How I became depressed: Part 1

Here’s the prelude to my depression story. Maybe Wednesday’s can be my talking about depression days! Now there’s an idea.

So I left off with me leaving school. I decided to do the foundation art course at the local college, the one you kinda have to do if you’re going to do an art degree at university. It wasn’t a good place for me. First week we were playing with cardboard and the second week we were told to come in dressed in white. I’m a painter. I left after 4 days. I found myself a bit lost, working in the bookshop with plans to go to university to study art. I applied to university to art courses and (on a whim) philosophy courses. As time went on I started to really like the simplicity of my life. Most of my friends had left for university, all I had was working to and from work and selling books. But I was happy enough!

It didn’t last though, I got bored after a few months and I missed my friends at university. I couldn’t imagine myself working at the bookshop and being happy but I couldn’t imagine myself going to live on my own to study art. So I compromised and I took a place at a university where my 2 closest friends were to study philosophy (that university didn’t do an art course). The plan was I was going to go live with them. It was too neat and perfect!

It really was too good to true. You see, I’ve never wanted to go to university. Most young people are unshaped pieces of clay, pliable and unformed, waiting to be shaped. I was set, I had a home, I had interests, I had a personality and beliefs and I knew what I wanted and what would make me happy. But I wasn’t brave enough to say this or to acknowledge it. I did what other people thought I should do, not what I thought I should do. I hated university, hated it. I was trying to force a round peg into a square hole (I’m the peg in this metaphor) I felt lost in all those people, I felt apart, different, isolated, insecure, insignificant. There’s thousands of students at Sheffield University! Thousands! I was stuck there for weeks on end, seeing as I live in an island in the middle of the Irish Sea. I hated living in Sheffield, I missed the sea and the peace of home. I began to hate the braying students too, all comfortable ‘middle-class’ (I never knew such a thing) from the south of England. They all talked the same, dressed the same, did the same weird carefully constructed messy hairstyle and I resented that they could just take their suitcases on a Friday and get on a train and be gone.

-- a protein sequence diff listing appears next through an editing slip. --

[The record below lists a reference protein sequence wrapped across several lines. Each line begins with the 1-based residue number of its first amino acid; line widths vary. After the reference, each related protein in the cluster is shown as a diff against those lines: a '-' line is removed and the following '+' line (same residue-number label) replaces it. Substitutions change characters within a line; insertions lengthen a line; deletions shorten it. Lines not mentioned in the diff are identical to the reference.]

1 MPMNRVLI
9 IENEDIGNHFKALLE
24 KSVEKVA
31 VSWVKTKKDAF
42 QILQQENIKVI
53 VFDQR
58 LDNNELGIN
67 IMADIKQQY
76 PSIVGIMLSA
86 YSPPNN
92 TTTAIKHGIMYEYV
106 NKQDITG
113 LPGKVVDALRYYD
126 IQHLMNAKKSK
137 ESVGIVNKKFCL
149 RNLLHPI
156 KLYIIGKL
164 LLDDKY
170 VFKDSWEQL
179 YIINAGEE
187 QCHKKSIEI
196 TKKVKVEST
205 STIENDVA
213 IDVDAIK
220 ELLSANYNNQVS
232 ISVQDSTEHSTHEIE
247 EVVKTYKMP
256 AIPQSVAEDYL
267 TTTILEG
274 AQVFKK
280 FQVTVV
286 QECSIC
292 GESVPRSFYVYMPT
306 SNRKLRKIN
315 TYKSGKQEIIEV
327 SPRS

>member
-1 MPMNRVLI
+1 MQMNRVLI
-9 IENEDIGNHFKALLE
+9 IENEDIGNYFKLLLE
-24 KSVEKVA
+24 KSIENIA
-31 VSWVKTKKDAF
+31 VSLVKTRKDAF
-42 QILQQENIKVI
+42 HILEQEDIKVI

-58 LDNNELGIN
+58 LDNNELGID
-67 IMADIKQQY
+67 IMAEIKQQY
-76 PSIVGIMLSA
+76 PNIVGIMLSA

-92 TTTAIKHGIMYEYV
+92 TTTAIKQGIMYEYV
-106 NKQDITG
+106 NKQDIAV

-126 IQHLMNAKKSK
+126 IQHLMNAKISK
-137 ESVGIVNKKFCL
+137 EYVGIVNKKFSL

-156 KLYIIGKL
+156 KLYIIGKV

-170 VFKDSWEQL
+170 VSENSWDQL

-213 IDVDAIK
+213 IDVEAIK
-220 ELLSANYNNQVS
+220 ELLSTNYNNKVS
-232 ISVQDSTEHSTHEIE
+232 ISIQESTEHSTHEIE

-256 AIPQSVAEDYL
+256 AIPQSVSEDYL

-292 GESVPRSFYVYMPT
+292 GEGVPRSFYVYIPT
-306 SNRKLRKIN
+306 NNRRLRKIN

And I was stuck there, slowly getting damaged.


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